“My staff and I work long days, nights, and weekends to ensure that our voters have a pleasant voting experience,” Betterton said in an email. “What I like best about my role is the positive feedback from the voters. When they tell us how much they appreciate what we do, that makes us feel like all of our hard work has paid off.”

Surry goes blue

In contrast, with Isle of Wight voters, Surry County voters went blue, supporting Democratic candidates. The county’s eight precincts reported just after 8 p.m. on Election Day that Biden carried the county with 53.6% of the vote versus Trump, who received 45.2%. Libertarian Jo Jorgensen received less than 1% of votes cast, and nine people out of 4,471 who cast a presidential vote chose to write in a candidate.

In the race for Senate, Warner received 55.4% of Surry’s votes and Gade received 44.5%.

Surry is part of the 4th Congressional District, which includes 15 other localities. Incumbent U.S. Rep. Donald McEachin, a Democrat, received 54.1% of votes cast, versus Republican challenger Leon Benjamin Sr., who received 45.6%. McEachin was first elected to the House in 2016. He is a former member of Virginia’s House of Delegates and the state Senate. Benjamin is a military veteran and senior pastor of a Richmond-based church.

On the redistricting amendment, 65.4% of Surry voters supported the measure and 34.5% were opposed, while 87.8% of Surry voters supported the amendment for the tax exemption for vehicles owned by military veterans.

Early voting also made Election Day smoother in Surry, said Registrar and Director of Elections Sharna’ White.

“The voting experience here in Surry County has been overwhelmingly positive from what I hear from the citizens,” White said in an email. “My staff and myself worked very hard to ensure that we were efficient at checking in early voters, processing mail in ballots, all while maintaining safety and sanitation standards using CDC recommendations regarding COVID. The voters were in and out within a few minutes.”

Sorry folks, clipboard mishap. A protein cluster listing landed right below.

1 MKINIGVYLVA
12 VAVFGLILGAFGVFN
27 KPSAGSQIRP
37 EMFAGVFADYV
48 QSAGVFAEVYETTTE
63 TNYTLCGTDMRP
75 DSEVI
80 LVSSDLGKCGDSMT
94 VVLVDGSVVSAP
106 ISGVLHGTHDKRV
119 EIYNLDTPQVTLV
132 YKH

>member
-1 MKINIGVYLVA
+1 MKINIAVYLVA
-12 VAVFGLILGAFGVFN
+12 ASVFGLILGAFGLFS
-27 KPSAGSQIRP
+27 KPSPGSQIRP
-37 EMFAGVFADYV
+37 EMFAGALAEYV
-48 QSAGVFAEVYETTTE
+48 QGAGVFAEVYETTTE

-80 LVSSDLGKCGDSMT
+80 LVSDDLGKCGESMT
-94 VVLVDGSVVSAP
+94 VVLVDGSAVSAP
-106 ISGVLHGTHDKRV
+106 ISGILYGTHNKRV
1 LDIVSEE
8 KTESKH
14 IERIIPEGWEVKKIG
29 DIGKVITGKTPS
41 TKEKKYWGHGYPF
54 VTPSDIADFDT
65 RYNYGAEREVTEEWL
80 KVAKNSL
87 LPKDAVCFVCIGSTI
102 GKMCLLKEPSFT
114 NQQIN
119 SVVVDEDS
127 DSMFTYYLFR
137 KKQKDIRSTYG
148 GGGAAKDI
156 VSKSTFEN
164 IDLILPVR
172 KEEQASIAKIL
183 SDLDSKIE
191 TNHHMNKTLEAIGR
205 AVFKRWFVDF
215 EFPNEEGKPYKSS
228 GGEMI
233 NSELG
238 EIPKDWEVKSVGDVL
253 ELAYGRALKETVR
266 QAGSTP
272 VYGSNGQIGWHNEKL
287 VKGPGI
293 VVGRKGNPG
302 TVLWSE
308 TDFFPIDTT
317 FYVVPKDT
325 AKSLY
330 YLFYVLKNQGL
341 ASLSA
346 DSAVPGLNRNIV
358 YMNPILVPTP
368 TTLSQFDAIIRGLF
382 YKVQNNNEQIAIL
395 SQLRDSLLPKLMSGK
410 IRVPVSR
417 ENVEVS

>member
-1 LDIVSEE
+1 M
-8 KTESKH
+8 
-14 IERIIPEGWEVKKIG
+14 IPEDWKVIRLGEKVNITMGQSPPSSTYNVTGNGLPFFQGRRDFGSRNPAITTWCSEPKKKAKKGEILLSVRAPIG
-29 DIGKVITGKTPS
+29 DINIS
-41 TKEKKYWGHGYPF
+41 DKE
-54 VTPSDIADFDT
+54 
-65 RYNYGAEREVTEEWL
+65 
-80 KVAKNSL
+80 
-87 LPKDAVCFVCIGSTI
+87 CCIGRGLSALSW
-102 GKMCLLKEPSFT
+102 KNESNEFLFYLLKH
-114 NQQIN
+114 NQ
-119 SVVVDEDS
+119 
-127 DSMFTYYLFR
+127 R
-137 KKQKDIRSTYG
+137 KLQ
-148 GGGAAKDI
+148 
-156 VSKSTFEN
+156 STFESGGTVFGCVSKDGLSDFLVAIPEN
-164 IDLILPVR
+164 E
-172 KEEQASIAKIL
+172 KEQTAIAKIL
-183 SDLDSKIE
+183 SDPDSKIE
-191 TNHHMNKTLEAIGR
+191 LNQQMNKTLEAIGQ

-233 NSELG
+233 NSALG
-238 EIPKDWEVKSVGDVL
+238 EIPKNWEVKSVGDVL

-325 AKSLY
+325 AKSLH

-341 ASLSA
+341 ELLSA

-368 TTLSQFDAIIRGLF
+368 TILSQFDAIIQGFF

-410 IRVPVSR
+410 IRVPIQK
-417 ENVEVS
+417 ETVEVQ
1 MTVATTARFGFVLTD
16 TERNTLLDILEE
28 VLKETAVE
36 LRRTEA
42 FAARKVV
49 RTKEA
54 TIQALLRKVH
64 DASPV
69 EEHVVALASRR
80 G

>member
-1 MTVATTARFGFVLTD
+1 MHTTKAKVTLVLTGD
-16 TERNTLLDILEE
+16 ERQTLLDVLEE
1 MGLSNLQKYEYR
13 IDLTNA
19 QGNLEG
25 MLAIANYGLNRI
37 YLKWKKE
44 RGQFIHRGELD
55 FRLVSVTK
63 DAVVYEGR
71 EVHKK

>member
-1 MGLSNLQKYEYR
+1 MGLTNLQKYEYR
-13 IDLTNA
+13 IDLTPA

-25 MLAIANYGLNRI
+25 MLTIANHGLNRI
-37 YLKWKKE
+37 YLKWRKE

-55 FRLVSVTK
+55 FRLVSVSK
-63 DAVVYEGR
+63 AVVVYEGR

In addition to herself, White said her office has one part-time deputy registrar, a temporary assistant hired for the 2020 election and 45 officers of election for Election Day to support voting operations.

At the height of the pandemic, some voting officials had expressed concern about having enough poll workers. White said she initially had concerns about that issue as too, but “after comparing the numbers of early voters and vote by mail voters against the total registered voters in the county, we felt confident that our officials would be able to handle the number of voters on Election Day.”

White has been registrar since August 2018 “and I have every expectation of continuing the great work of my predecessors while adapting to the various technological changes, procedural changes, and laws passed by the State/State Board of Elections.”

“I love and enjoy what I do and I serve great citizens in Surry County; one of the most important tasks to accomplish is to ensure that voters are not only educated about the election processes, but that my staff and I make the election processes as transparent as possible,” White continued. “I’d rather them come to me, the source, to get the most current and up to date information about any topic of voter concern. She also expressed pride and appreciation for her coworkers and community.

“I could not be employed by and serve a better group of people,” White said.

Officials are expected to certify Virginia’s vote tallies on Nov. 16.